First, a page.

A disused and flooded slate quarry, found in Northern Wales on the Western side of Snowdonia National Park – a very pretty place if you’ve never been. Slate production was stopped in the 60’s and the pumps keeping the water at bay were turned off in 1969. Assuming that it takes a few years to fill up, it was probably dived in the 80’s and i know that it was dived in the 90’s. A private area and not an official dive site, there are no facilities apart from a carpark and a scaffolding jetty, apparently left by a film crew from a recent shoot.
As you drive in, you are greeted by a mixture of old slate and more modern block type buildings, all of which are in disrepair. I was somewhat surprised by the cleanliness of the area as it struck me to be a great place to hang-out as a youf and also a top site for the fly-tipping inclined. Just as you are getting bored of the buildings, you round a corner suddenly to be presented by a sheer drop to a water-filled quarry. This you soon learn is to be your dive-site – Dorothea herself!
Just a bit further, and you come to a small car park, which i’m told can get pretty busy on the weekends. For us though, we had it to ourselves during the week with only 3 or 4 other people there on the weekend. Maybe this was a special circumstance though, as we were in the middle of the “Great Storm” of October 2017 and it was the NEC dive show – bit of a strange week all round really, it hardly rained, and the sun was out on day one, which i think is almost unheard of in Wales!
There are a couple of areas to get in, and out of the water. The “beach” which is a mud slope leading to a fairly shallow area of the quarry, where you are likely to get the wagon stuck and all your dive-gear covered in sticky mud. Or a very steep “Slope of Doom” in the car park i mentioned earlier, so called because it is incredibly steep, to the point that I was amazed that I didn’t go ass-up trying to walk down in my twinset. We used the later for all of our excursions, despite the fact that you do need to be careful with potentially dangerous entry and exit points – for one, you could hurt yourself and curtail your ability to dive for a few days. Or perhaps worse, cause yourself a bend from the exertion at the end of the dive in walking up to the car. My “technique” after a trying a couple of the options, was to extend my deco a bit and resting on the surface for 10-15 mins before making the climb with twins still in place and then come back for the other gear once changed etc.
I’d traveled over with semi-jerseyman Roger, and we had met up with Mark Ellyatt in Wales. The plan, was to do 3 days diving for certain, at two dives per day, with the option to stay on and fun-dive for 2 extra days. Roger, being from Preston was going to visit family for the weekend, but soon decided to extend his diving by the extra 2 days. For myself, i was in 2 minds about going to the dive show on the Sunday, but decided to stay and dive too.
We were all staying in a hostel called Basecamp Wales situated in a prime position for people hiking Snowdonia and only a short drive (even by Gsy standards) from Dorothea. Whilst the rooms were sparse, it was cheap, comfortable and had a great kitchen in which to cook bacon sarnies and a large lounge area which was invaluable for classroom work of an evening. Nearby was a small town with take-aways and shops for supplies – mostly Haribo sweets and many, many biscuits…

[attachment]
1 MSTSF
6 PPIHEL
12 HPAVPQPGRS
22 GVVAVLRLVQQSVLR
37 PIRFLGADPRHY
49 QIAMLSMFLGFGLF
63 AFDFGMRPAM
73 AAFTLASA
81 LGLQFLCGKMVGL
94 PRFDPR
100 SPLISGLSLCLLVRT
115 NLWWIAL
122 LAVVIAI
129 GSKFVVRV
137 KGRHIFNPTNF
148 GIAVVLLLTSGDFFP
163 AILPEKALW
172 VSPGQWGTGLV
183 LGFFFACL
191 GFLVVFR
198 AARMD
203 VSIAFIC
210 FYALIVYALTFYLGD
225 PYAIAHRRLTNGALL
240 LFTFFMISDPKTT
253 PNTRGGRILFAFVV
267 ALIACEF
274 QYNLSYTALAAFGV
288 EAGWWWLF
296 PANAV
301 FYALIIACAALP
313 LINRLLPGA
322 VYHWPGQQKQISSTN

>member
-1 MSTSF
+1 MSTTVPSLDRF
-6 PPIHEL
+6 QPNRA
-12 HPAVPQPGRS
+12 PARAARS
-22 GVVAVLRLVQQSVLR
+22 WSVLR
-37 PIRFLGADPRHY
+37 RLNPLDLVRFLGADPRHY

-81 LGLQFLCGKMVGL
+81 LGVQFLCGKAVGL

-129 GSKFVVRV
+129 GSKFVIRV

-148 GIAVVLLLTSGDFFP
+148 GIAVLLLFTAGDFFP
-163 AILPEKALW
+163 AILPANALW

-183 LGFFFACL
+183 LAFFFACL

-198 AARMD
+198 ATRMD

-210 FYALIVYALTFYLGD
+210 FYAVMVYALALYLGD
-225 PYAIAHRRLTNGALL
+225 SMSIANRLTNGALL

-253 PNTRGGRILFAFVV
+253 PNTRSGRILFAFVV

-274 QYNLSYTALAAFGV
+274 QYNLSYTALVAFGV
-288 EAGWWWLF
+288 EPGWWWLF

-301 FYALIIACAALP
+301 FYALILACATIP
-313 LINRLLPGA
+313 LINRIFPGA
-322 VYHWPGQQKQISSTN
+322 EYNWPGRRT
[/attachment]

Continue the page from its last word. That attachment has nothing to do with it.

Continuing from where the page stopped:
Each dive started with the required very-brief-ing and gear up, before walking all our ancillary gear down to the jetty, then getting suited up in drysuits, weights and CCR / Twinset before gingerly feeling our way down the Slope of Doom.
For dive one, we were all expecting the water to be freezing, so after making our way down to the water and gearing up, we were pleasantly surprised to find that the water was 16 Celcius! After climbing down the jetty steps, you find yourself in about 2m of water, so you need to float as you retrieve stages etc from the jetty just above your head.
Although there are many shot-lines dotted around the quarry, it’s very easy to descend straight from the jetty and make your way out to the desired depth. Straight off the end of the jetty it’s about 2m deep. Here in the warmer water, It’s light but the visibility only 2-3m on average. After a few meters, the bottom slopes off sharply down to about 15m where the water suddenly goes nice and clear, at the same time the temperature drops to around 6 – bit of a shock!
There are a few cars around this bit, and a van slightly deeper. If you head slightly to the left you come across a small open-fronted building which has been adorned with many gnomes and Christmas decorations! From there a right turn takes you into the main body of the quarry and the deep.
A slope then takes you down to about 25m, at which point I was finding it hard to mentally gauge my depth, often expecting that i was much deeper than I actually was. Passing over some large hawser wires from the old workings, one small lonely tree and on to a broken stone drop-off on the right, with a more gentle slope on the left. Both of these routes bring you to the “cafe”, which is a small plateau in 40m with a table, chairs and icecream advertising board. From there you reach the ladder which is attached to a drop-off from 40 to about 65m, with a 50 road sign attached to the ladder at 50m. On this sign is some stickers with arithmetic problems apparently installed by the local BSAC club for their “depth progression” training using a similar method of narcosis testing as you find on the Padi Deep Dive – though slightly more effective in 50, rather than the 30 (ish) found in the Padi program.
Over to the left and ’round the corner of the ladder is a slope, which is where we found ourselves on our first dive with a maximum depth of 45m – a shakedown dive, which went without major incident. With the difficult conditions, and the fact that we were doing repetitive dives over multiple days meant that our plans were padded with a lot of artificial decompression. Further made safe with a plan of spending most of the bottom time in reaching our target depth resulting in very little time actually at that depth.